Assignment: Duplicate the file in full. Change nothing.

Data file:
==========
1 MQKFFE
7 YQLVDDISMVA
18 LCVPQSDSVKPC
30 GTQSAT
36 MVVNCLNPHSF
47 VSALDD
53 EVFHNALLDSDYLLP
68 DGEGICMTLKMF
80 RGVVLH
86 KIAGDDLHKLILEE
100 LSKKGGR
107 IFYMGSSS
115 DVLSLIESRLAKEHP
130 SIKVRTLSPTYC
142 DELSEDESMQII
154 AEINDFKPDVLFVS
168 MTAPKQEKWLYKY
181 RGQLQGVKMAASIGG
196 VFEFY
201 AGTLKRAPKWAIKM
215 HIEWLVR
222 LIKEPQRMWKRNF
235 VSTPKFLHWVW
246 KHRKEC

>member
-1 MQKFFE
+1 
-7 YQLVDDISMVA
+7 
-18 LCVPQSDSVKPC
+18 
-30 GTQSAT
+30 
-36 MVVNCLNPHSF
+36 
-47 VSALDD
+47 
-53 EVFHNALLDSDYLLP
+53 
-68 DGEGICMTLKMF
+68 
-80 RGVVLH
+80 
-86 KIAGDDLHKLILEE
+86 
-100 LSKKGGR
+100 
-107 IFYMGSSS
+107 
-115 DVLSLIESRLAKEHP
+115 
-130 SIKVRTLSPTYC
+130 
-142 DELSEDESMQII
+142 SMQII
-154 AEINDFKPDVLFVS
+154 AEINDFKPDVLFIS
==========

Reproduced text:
1 MQKFFE
7 YQLVDDISMVA
18 LCVPQSDSVKPC
30 GTQSAT
36 MVVNCLNPHSF
47 VSALDD
53 EVFHNALLDSDYLLP
68 DGEGICMTLKMF
80 RGVVLH
86 KIAGDDLHKLILEE
100 LSKKGGR
107 IFYMGSSS
115 DVLSLIESRLAKEHP
130 SIKVRTLSPTYC
142 DELSEDESMQII
154 AEINDFKPDVLFVS
168 MTAPKQEKWLYKY
181 RGQLQGVKMAASIGG
196 VFEFY
201 AGTLKRAPKWAIKM
215 HIEWLVR
222 LIKEPQRMWKRNF
235 VSTPKFLHWVW
246 KHRKEC

>member
-1 MQKFFE
+1 
-7 YQLVDDISMVA
+7 
-18 LCVPQSDSVKPC
+18 
-30 GTQSAT
+30 
-36 MVVNCLNPHSF
+36 
-47 VSALDD
+47 
-53 EVFHNALLDSDYLLP
+53 
-68 DGEGICMTLKMF
+68 
-80 RGVVLH
+80 
-86 KIAGDDLHKLILEE
+86 
-100 LSKKGGR
+100 
-107 IFYMGSSS
+107 
-115 DVLSLIESRLAKEHP
+115 
-130 SIKVRTLSPTYC
+130 
-142 DELSEDESMQII
+142 SMQII
-154 AEINDFKPDVLFVS
+154 AEINDFKPDVLFIS